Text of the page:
Temperature rises over emission cuts

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Debate is running hot and heavy as Norway’s three-party government coalition faces yet another deadline for agreeing on how to cut carbon emissions. A climate pact has been delayed repeatedly because the government parties keep arguing, and now they’re under more pressure than ever.

More powerful voices are claiming that Norway's oil industry and other industry shouldn't have to bear the brunt of emission cuts. PHOTO: Statoil

All three government parties – Labour, the Socialist Left (SV) and the Center Party (Sp) – spout concern for the environment, and have actively supported emission cuts abroad. The problem is over how to cut emissions at home in Norway, where the country’s oil and gas industry and small population leave it with high rates of emissions on a per capita basis.

The government coalition struck a klimaforliket (literally, climate compromise) with the Parliament in 2008 that calls for Norway to cut its emissions by 30 percent by 2020. All the parties in Parliament with the exception of the most conservative among them, the Progress Party, supported the emission-cut goal.

It was left to the government to hash out where emissions would actually be cut. All agreed at the time that fully two thirds of Norway’s emission cuts –  expected to equal around 17 million tons of carbon dioxide – would be made at home. But the three government parties have been arguing ever since over how and where within Norway the emission cuts would be demanded.

Oil Minister Ola Borten Moe, shown here on a recent trip to Canada, has been actively promoting more oil exploration and development, while some of his government colleagues are pushing for more emission cuts. PHOTO: Statoil

Neither Labour nor one of its biggest backers, the trade union federation LO, wants to do anything to hurt Norwegian industry and, thereby, threaten the jobs that industry, not just oil and gas, creates. LO boss Roar Flåthen has been actively campaigning against the goal that two-thirds of Norway’s emission cuts will be made within the country. Flåthen repeated to newspaper Dagens Næringsliv (DN) over the weekend that he thinks that’s unrealistic.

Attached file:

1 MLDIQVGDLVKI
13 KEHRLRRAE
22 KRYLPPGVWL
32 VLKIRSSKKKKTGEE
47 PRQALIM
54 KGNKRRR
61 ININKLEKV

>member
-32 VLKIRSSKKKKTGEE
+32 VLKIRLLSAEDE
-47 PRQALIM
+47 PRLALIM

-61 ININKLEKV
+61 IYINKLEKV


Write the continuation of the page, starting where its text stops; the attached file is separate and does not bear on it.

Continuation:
“The goal of two-thirds is a symbol without reality,” Flåthen told DN. He sent a letter last week to Norway’s new cabinet minister for the environment, Bård Solhjell of SV, Prime Minister Jens Stoltenberg of Labour and the leaders of SV and Sp where he lays out LO’s own demands for the long-delayed climate pact.

“The climate pact must be updated and realistic,” Flåthen said, claiming he now has support from all other union bosses in Norway. The costs of cutting emissions within Norway are much higher than expected when the compromise was reached in 2008. Norwegian industry, claims Flåthen, can’t afford to face tougher demands than their competitors outside Norway.

He thinks more emission cuts need to be made within the transport sector, by boosting public transit systems to further reduce use of private cars and providing incentives for more goods to be shipped by rail instead of trucks. Flåthen also promotes more use of renewable energy and more investment in reducing emissions cuts outside Norway.

The problem is that even the most strenuous measures on the average Norwegian to, for example, discourage car use, won’t add up to much in terms of actual cuts. Oil and gas and other industries would still need to make major cuts if the two current climate goals are to be met.

Tired of oil’s ‘bad guy’ image
Government officials from Stoltenberg to Oil and Energy Minster Ola Borten Moe of Sp, to those within SV who haven’t wanted to back down on the goals still claim a pact is in the works. Trine Skei Grande of the opposition Liberal Party (Venstre) told DN that the government spoiled its own chances of meeting its goals through all the delays since 2008. Other opposition politicians seem to support Flåthen and are tired of Norway’s oil and gas industry often being painted as the “bad guy” in the emissions debate. Norway serves both its own and global interests through its strong oil industry, wrote Morten Høglund of the Progress Party (Fremskrittspartiet, Frp) recently in a column in newspaper Aftenposten.  He and Moe himself keep encouraging more oil exploration and development.

Torgeir Micaelsen of Labour, who heads the finance committee in Parliament, also recently said he’s tired of local opposition to the oil industry. All the griping about how Norway is too dependent on oil and how it hurts the environment “can make you think it’s a problem that we have an oil and gas industry,” Micaelsen told DN. He has no desire to put the brakes on the industry, another sign that brakes on the climate goals may be applied instead.

The government’s climate pact is due before summer, when many Norwegians will be flying off on summer holidays and, arguably, generating even more harmful emissions. Newspaper Dagsavisen reported over the weekend that government workers themselves are among the biggest climate offenders, as they travel on many allegedly unnecessary flights that also create emissions. The Foreign Ministry was ranked as the worst offender, followed by workers within foreign aid agency Norad and, in sixth place, the environmental ministry itself.

Views and News from Norway/Nina Berglund

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